The Dallas Movie Screening Group

This is the homepage of the Dallas Movie Screening Group. To join our mailing list you must sign up at our group page on Yahoo. You will then be connected to receive notices on how to find passes to the local screenings in the DFW area. It's up to you to pickup or sign up for passes. You can also barter, trade or just giveaway passes you don't want, need or share with other members of the group. Please read the instructions on the Yahoo page very carefully before posting. This group is closely moderated so that your mail box is not full of spam or other unnecessary mail. We appreciate everyone's consideration and cooperation.

You can use this homepage for posting comments, reviews, and other things that cannot be posted to the group. Of course spam is not allowed. Thanks!

To join the Dallas Movie Screening Yahoo Group:
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Reesa's Reviews can also be found at:
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Logo art by Steve Cruz http://www.mfagallery.com

Website and Group Contact: dalscreenings@gmail.com

Friday, August 23, 2013

Ain't Them Bodies Saints



Texas writer/director David Lowery premiered his film St. Nick's won the 2009 Grand Jury Prize –Texas | MPS Studios Texas Filmmaker Award at AFI Dallas. He's back presenting a bigger film with a bigger cast that won the Special Jury Prize: Cinematography at the 2013 Sundance Film festival and was nominated for the Grand Jury Prize. It's a slow, atmospheric look at a doomed relationship of a Bonnie and Clyde type couple that meanders through their unhappy lives.

Casey Affleck plays Bob Muldoon, a notorious and not so smart outlaw who gets in a shoot out with the police after a job gone wrong. His accomplice wife Ruth (Rooney Mara) shoots a cop, but Bob takes the fall to protect her and their soon to be born child. After a few years in prison and writing letters everyday he begins to obsess about getting back to seeing his child he never met and reuniting with his true love. After 4 years he manges to escape and walk to Meridian, TX where Ruth is living with his baby girl. She has managed to keep her life together with the help of the town boss, Skerritt (David Carradine) who gives her a house next door to him. The local cop Patrick (Ben Foster) doesn't realize that it was Ruth who actually shot him on that fateful day and is attracted to her and the little girl.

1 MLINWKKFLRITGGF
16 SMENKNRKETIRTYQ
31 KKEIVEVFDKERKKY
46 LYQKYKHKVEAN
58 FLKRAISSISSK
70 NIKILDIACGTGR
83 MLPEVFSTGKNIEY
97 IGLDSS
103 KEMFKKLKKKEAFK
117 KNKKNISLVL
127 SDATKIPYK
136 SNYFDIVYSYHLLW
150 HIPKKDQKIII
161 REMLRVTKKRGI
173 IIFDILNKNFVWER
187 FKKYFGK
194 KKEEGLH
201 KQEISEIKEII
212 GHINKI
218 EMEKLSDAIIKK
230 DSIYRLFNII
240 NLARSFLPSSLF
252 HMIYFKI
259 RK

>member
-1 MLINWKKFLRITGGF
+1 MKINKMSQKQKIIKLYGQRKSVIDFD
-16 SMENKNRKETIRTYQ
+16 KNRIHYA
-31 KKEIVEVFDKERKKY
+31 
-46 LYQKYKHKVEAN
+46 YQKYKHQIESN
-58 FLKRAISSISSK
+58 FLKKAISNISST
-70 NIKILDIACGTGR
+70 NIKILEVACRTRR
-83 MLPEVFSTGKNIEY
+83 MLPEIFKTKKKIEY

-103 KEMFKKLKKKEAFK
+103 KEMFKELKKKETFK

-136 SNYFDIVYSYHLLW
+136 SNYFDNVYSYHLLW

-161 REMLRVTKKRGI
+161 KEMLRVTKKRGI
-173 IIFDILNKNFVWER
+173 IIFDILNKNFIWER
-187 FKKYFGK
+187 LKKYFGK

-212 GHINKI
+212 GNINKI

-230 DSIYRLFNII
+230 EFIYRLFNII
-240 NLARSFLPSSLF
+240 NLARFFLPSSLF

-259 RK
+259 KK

As the object of attention from the three main male character, Rooney manages to remain complicated, strong, and straight forward. The delusional Bob hanging on to the memory of their love, and the dream of their family sets him on a course that could only come to no good. Skerritt's role is somewhat confusing as to his relationship with Ruth and Bob being a sort of parental figure to the orphans. Patrick is the quiet presence in Ruth's life, offering stability, and father figure for her daughter.

The pacing in the film often crawls as there's lots of empty space in the scenes. It's truly lovely to look at painted with it's dark earthy palette of what one would expect of a small Texas town. The tension builds with promise as Ruth must confront her husband with her new life. However, the climatic ending sort of whispers in the end instead of loud crash. The movie pays homage to the 70's movie melodramas with is sparse, terse, and minimalist dialogue. The acting is outstanding especially Rooney Mara who speaks with her eyes and body language. It's not a film for everyone and the slowness will test one's patience.
(Review by reesa)



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